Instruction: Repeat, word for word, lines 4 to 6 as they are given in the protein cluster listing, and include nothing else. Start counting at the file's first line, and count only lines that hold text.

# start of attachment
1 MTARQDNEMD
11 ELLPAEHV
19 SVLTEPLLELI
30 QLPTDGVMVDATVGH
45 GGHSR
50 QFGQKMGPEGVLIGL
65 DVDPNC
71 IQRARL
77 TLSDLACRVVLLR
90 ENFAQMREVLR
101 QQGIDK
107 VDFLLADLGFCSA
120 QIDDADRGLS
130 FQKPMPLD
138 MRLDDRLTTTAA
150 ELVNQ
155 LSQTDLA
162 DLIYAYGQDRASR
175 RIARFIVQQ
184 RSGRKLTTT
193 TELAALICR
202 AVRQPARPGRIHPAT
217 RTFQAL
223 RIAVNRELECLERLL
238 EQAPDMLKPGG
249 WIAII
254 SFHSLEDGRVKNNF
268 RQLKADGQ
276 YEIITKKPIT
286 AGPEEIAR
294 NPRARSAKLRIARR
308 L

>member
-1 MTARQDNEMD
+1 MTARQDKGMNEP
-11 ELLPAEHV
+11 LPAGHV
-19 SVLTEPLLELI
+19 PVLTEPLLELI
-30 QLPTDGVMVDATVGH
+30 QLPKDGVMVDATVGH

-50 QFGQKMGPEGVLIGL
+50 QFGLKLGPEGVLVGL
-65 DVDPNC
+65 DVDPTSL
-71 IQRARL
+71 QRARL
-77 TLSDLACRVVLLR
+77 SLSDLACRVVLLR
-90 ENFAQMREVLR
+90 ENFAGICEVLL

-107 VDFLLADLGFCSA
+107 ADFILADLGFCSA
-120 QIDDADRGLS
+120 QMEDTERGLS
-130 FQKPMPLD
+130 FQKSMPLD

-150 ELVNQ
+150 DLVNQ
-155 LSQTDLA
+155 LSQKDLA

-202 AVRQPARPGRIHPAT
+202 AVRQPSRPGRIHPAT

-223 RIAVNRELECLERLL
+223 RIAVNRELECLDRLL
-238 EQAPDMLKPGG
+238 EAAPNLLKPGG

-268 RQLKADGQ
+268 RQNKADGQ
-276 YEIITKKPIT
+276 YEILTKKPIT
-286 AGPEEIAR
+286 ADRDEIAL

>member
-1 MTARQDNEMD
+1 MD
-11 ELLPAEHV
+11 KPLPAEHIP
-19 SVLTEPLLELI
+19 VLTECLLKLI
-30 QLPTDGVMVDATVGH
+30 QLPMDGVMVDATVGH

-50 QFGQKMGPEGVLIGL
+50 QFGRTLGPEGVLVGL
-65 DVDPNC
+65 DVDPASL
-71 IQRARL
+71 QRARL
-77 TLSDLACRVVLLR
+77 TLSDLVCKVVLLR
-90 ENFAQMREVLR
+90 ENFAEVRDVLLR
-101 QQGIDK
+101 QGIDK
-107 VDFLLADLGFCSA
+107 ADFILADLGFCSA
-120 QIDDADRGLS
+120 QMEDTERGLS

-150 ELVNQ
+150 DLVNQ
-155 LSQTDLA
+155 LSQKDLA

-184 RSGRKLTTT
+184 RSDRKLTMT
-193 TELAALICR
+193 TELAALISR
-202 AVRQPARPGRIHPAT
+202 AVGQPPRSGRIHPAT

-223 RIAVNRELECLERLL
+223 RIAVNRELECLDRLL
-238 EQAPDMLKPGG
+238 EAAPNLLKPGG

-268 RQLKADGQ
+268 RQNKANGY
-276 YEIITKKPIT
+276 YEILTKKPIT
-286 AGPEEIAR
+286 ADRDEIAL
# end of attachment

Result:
30 QLPTDGVMVDATVGH
45 GGHSR
50 QFGQKMGPEGVLIGL